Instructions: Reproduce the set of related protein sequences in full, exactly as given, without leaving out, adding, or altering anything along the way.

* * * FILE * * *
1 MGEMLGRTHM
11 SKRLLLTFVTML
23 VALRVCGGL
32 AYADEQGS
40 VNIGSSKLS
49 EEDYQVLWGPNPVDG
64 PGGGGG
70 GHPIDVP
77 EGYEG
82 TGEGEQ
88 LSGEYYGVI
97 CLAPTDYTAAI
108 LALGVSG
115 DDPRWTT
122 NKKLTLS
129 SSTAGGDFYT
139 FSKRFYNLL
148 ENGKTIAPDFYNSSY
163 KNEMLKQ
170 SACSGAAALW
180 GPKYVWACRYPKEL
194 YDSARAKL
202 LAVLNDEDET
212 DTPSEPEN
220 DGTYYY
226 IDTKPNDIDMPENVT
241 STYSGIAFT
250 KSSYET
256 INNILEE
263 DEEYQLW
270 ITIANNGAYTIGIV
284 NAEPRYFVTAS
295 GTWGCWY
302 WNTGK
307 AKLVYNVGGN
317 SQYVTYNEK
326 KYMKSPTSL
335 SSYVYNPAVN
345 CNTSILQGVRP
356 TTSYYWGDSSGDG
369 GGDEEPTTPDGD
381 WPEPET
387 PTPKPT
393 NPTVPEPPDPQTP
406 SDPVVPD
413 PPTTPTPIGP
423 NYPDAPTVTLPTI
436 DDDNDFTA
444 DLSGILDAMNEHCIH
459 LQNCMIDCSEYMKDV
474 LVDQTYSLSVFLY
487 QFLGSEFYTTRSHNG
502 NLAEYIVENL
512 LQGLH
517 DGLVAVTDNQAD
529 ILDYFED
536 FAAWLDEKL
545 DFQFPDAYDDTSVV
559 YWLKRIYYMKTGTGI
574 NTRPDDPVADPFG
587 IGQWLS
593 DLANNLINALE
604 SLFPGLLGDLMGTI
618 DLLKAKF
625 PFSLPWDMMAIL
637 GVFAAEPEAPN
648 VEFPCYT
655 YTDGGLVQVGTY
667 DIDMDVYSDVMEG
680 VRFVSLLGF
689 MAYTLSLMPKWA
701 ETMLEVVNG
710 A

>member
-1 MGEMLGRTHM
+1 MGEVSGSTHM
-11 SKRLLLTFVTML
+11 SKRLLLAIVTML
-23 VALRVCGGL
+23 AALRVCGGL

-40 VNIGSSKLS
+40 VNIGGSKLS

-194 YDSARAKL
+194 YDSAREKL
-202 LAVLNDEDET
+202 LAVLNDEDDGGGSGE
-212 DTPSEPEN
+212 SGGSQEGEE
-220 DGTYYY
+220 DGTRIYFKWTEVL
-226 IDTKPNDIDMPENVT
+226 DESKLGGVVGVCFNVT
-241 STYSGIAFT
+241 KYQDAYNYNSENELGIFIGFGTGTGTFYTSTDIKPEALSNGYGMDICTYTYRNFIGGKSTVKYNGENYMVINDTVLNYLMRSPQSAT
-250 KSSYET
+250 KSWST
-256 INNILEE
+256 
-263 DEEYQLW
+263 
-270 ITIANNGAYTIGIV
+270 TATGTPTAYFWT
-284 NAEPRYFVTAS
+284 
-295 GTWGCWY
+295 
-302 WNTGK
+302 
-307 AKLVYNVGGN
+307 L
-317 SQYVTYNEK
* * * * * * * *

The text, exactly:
1 MGEMLGRTHM
11 SKRLLLTFVTML
23 VALRVCGGL
32 AYADEQGS
40 VNIGSSKLS
49 EEDYQVLWGPNPVDG
64 PGGGGG
70 GHPIDVP
77 EGYEG
82 TGEGEQ
88 LSGEYYGVI
97 CLAPTDYTAAI
108 LALGVSG
115 DDPRWTT
122 NKKLTLS
129 SSTAGGDFYT
139 FSKRFYNLL
148 ENGKTIAPDFYNSSY
163 KNEMLKQ
170 SACSGAAALW
180 GPKYVWACRYPKEL
194 YDSARAKL
202 LAVLNDEDET
212 DTPSEPEN
220 DGTYYY
226 IDTKPNDIDMPENVT
241 STYSGIAFT
250 KSSYET
256 INNILEE
263 DEEYQLW
270 ITIANNGAYTIGIV
284 NAEPRYFVTAS
295 GTWGCWY
302 WNTGK
307 AKLVYNVGGN
317 SQYVTYNEK
326 KYMKSPTSL
335 SSYVYNPAVN
345 CNTSILQGVRP
356 TTSYYWGDSSGDG
369 GGDEEPTTPDGD
381 WPEPET
387 PTPKPT
393 NPTVPEPPDPQTP
406 SDPVVPD
413 PPTTPTPIGP
423 NYPDAPTVTLPTI
436 DDDNDFTA
444 DLSGILDAMNEHCIH
459 LQNCMIDCSEYMKDV
474 LVDQTYSLSVFLY
487 QFLGSEFYTTRSHNG
502 NLAEYIVENL
512 LQGLH
517 DGLVAVTDNQAD
529 ILDYFED
536 FAAWLDEKL
545 DFQFPDAYDDTSVV
559 YWLKRIYYMKTGTGI
574 NTRPDDPVADPFG
587 IGQWLS
593 DLANNLINALE
604 SLFPGLLGDLMGTI
618 DLLKAKF
625 PFSLPWDMMAIL
637 GVFAAEPEAPN
648 VEFPCYT
655 YTDGGLVQVGTY
667 DIDMDVYSDVMEG
680 VRFVSLLGF
689 MAYTLSLMPKWA
701 ETMLEVVNG
710 A

>member
-1 MGEMLGRTHM
+1 MGEVSGSTHM
-11 SKRLLLTFVTML
+11 SKRLLLAIVTML
-23 VALRVCGGL
+23 AALRVCGGL

-40 VNIGSSKLS
+40 VNIGGSKLS

-194 YDSARAKL
+194 YDSAREKL
-202 LAVLNDEDET
+202 LAVLNDEDDGGGSGE
-212 DTPSEPEN
+212 SGGSQEGEE
-220 DGTYYY
+220 DGTRIYFKWTEVL
-226 IDTKPNDIDMPENVT
+226 DESKLGGVVGVCFNVT
-241 STYSGIAFT
+241 KYQDAYNYNSENELGIFIGFGTGTGTFYTSTDIKPEALSNGYGMDICTYTYRNFIGGKSTVKYNGENYMVINDTVLNYLMRSPQSAT
-250 KSSYET
+250 KSWST
-256 INNILEE
+256 
-263 DEEYQLW
+263 
-270 ITIANNGAYTIGIV
+270 TATGTPTAYFWT
-284 NAEPRYFVTAS
+284 
-295 GTWGCWY
+295 
-302 WNTGK
+302 
-307 AKLVYNVGGN
+307 L
-317 SQYVTYNEK